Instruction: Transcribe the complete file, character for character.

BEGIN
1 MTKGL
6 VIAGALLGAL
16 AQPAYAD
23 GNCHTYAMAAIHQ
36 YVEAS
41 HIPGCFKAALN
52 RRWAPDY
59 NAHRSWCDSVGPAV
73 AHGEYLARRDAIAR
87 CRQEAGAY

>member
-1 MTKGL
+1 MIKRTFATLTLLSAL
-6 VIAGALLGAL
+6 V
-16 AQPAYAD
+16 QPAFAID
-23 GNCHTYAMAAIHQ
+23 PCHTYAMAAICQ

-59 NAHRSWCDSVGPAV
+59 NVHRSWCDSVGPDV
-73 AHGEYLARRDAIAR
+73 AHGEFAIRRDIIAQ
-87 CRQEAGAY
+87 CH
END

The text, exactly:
1 MTKGL
6 VIAGALLGAL
16 AQPAYAD
23 GNCHTYAMAAIHQ
36 YVEAS
41 HIPGCFKAALN
52 RRWAPDY
59 NAHRSWCDSVGPAV
73 AHGEYLARRDAIAR
87 CRQEAGAY

>member
-1 MTKGL
+1 MIKRTFATLTLLSAL
-6 VIAGALLGAL
+6 V
-16 AQPAYAD
+16 QPAFAID
-23 GNCHTYAMAAIHQ
+23 PCHTYAMAAICQ

-59 NAHRSWCDSVGPAV
+59 NVHRSWCDSVGPDV
-73 AHGEYLARRDAIAR
+73 AHGEFAIRRDIIAQ
-87 CRQEAGAY
+87 CH